In spring and fall migrations, prairie falcons prefer open grassland habitats, although they are found in forested habitats in Canada during migrations as well. In winter, prairie falcons prefer open desert and grassland habitats. Prairie falcons breed in open, arid grasslands with cliffs and bluffs for nesting. Nesting sites are commonly shared with common ravens (Corvus corax), golden eagles (Aquila chrysaetos), and red-tailed hawks (Buteo jamaicensis). (Steenhof, 1998)
Prairie falcons are large, pale brown falcons with squarish heads and large, dark eyes. Characteristic facial features include black malar streaks, a dark ear patch, and a distinctive white patch between the eyes and ear patch. About one year after birth, at full maturation, the bill horn is dark-bluish and yellow at the base. Yellow feet and a white throat also distinguish adults. When perched, the wings are shorter than the tail tip. Prairie falcons can be identified while in flight by their dark axillaries and a “trailing edge of underwing-coverts”. These stand out against the light colored underwing surface of the bird. Prairie falcons are distinguishable from similar looking falcons by dark, triangular patches on the undersurface of their pale wings. Females tend to be larger in size and have greater basal metabolic rates than males. Prairie falcons can be difficult to spot in their natural habitat, as plumage color blends in naturally with colors of the cliffs on which they nest. Prairie falcons are sometimes confused with Swainson's hawks (Buteo swainsoni), merlins (Falco columbarius), and peregrine falcons (Falco peregrinus). (Sibley, 2003; Steenhof, 1998; Terres, 1980)
Prairie falcons are monogamous during the breeding season. Pairs are established upon arriving at the breeding grounds. The mating system is similar to that of peregrine falcons (Falco peregrinus) and gryfalcons (Falco rusticolus). Courtship behaviors include ledge displays, head-low bows, mutual soaring, and different vocalizations. Males use food and vocalizations to attract females to ledges. Copulation between prairie falcons lasts about 10 seconds. Copulation begins more than 51 days before the clutch is completed. Males during courtship tend to females by bringing food to the nesting site. (Steenhof, 1998)
Prairie falcons don't construct nests, rather they create a scrape on a ledge. They breed from February to July, with a peak from April to May. They lay from 2 to 6 eggs at 2 day intervals. Incubation lasts about 29 to 31 days. Young are fledged at 29 to 47 days old and become independent a little more than 2 months after hatching. Prairie falcons become sexually mature within 2 years after hatching. (Steenhof, 1998; Steenhof, 1998)
Females perform the majority of incubation and brooding. Males begin sharing incubation duties during the egg laying process but the amount of time a male incubates varies greatly. Young hatch with open ear holes and slightly open eyes. Parental attendance at the nest decreases 1 to 2 days after hatching, within 28 days of hatching the parents no longer brood the young. During the first three weeks after hatching, both parents feed the young. Usually, the male brings food to the female who passes it to the young. After 4 weeks, parents drop food at the ledge of the nest and chicks begin to feed themselves. (Steenhof, 1998)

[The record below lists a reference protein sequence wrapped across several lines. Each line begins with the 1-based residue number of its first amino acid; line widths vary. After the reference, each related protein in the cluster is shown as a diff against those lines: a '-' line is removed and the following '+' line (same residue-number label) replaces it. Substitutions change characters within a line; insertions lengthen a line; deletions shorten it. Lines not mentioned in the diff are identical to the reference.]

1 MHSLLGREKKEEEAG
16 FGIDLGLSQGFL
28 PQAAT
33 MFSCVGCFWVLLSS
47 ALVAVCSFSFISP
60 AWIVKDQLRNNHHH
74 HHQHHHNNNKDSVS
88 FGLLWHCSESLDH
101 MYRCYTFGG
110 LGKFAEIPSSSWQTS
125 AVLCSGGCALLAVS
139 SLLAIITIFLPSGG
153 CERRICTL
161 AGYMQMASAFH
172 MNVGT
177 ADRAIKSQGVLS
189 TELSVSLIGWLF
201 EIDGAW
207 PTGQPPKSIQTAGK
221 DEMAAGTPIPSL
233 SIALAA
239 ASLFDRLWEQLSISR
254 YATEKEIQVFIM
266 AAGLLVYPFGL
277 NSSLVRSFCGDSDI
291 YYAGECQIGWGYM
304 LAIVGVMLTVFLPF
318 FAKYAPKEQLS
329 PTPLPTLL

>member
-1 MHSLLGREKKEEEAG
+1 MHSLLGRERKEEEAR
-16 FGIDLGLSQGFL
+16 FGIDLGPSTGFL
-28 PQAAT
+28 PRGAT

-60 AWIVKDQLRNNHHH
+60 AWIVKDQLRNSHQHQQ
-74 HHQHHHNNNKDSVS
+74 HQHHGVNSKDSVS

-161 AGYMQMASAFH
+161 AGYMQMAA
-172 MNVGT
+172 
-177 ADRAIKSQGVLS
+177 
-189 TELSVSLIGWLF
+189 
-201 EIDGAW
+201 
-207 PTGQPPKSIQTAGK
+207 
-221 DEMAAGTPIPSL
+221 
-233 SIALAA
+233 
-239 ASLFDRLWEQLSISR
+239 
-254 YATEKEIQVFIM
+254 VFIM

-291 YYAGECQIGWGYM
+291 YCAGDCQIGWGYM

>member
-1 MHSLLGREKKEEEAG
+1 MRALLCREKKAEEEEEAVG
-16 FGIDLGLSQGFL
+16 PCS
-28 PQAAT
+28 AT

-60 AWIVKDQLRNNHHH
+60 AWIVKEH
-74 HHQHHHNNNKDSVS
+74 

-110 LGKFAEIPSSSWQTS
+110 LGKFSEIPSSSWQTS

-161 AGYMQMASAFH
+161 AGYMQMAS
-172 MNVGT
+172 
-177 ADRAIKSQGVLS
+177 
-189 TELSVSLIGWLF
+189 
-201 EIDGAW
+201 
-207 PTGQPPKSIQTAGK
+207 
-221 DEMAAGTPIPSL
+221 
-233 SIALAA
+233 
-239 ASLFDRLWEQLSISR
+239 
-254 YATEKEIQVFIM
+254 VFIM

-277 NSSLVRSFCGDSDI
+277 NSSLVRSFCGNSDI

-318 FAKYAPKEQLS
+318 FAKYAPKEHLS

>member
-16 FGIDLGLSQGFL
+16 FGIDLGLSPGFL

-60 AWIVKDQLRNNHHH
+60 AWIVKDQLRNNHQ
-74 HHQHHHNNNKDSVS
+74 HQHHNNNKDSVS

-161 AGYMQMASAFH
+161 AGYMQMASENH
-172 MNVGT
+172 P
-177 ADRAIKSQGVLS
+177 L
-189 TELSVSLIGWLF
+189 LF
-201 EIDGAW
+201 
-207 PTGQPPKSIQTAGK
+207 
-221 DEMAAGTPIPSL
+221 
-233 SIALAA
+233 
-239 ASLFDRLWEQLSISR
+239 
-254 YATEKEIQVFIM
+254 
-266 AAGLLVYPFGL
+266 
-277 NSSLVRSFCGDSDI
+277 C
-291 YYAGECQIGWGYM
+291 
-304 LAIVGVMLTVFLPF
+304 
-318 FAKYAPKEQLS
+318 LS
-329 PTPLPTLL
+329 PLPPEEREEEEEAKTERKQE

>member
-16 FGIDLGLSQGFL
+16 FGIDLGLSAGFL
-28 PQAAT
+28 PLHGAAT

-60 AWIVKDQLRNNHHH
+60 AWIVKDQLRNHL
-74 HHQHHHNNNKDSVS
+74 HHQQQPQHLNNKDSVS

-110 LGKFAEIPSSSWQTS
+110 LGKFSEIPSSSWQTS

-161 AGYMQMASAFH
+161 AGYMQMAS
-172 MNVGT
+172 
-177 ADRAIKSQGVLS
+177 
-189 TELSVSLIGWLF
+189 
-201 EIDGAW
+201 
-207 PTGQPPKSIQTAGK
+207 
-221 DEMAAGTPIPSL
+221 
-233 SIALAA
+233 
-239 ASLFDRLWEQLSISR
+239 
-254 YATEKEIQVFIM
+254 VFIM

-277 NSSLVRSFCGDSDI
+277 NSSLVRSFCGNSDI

One calculation predicted Bubo virginianus) leads to deaths as well. In eggs and nestlings, ectoparasites, predation, human disturbance, and starvation are leading causes of mortality. The average post-fledgling mortality rate is 31%. (Steenhof, 1998)longevity to be 15.6 years. More common, however, is a 2.4 to 4.9 year life span in the wild. Shooting by humans is the number one cause of death for prairie falcons. Collisions with manmade objects, such as vehicles, wires, and fences, is the second leading cause of death in adult falcons. Some adults have been known to drown in stock tanks as well. Predation by great horned owls (
Prairie falcons are mainly solitary and are only found in pairs during the breeding season. Play-like behavior has been observed in prairie falcons, as well. Birds were observed tossing dried cow manure from their talons and attempting to catch it again in mid-air. (Steenhof, 1998)
Prairie falcon flight is distinguished by shallow, stiff wing beats. They are able to soar 4 to 5 times longer distances by flattening their wings and fanning its tail. Adult prairie falcons spend 4 to 6 percent of their day preening. Dust bathing is the most common form of self-maintenance, but they do bathe in standing water where available. Prairie falcons stop flying about a half hour before sunset, however, nocturnal flight has been recorded. Most flight takes place throughout the middle of the day. (Steenhof, 1998)
Prairie falcons are widely considered the most aggressive of all raptors. Nesting adults will attack other prairie falcons that enter their territory as well as other sympatric raptor species, including golden eagles (Aquila chrysaetos), red-tailed hawks (Buteo jamaicensis), California condors (Gymnogyps californianus), great horned owls (Bubo virginianus), and terrestrial predators. No aggresive responses have been noted towards American kestrels (Falco sparverius), northern harriers (Circus cyaneus), sharp-shinned hawks (Accipiter striatus), and turkey vultures (Cathartes aura). (Steenhof, 1998)
The size of the home range varies geographically. Males tend to have larger home ranges than females. Home range size tends to decrease in the winter and increase throughout the breeding season. (Steenhof, 1998)
Vocalization is the most common form of communication in prairie falcons, but vocalizations have not been well studied. Three types of calls have been documented: cacking calls are territorial and alarm vocalizations, eechup calls are used during courtship and ledge displays, and chitter calls are used in aggressive situations. The cacking call is a loud, shrill kik-kik-kik. (Steenhof, 1998)
During the breeding season the most common prey for these falcons are ground squirrels (Spermophilus), including Townsend’s ground squirrels (Spermophilus townsendii), Belding’s ground squirrels (Spermophilus beldingi) and Richardson’s ground squirrels (Spermophilus richarsonii). These falcons also eat small birds, such as horned larks (Eremophila alestris), western meadowlarks (Sturnella neglecta), mourning doves (Zenaida macroura), brown-capped rosy finches (Leucosticte ausralis), and blackbirds (Icteridae). Reptiles and large insects may also be taken. (Steenhof, 1998; Terres, 1980)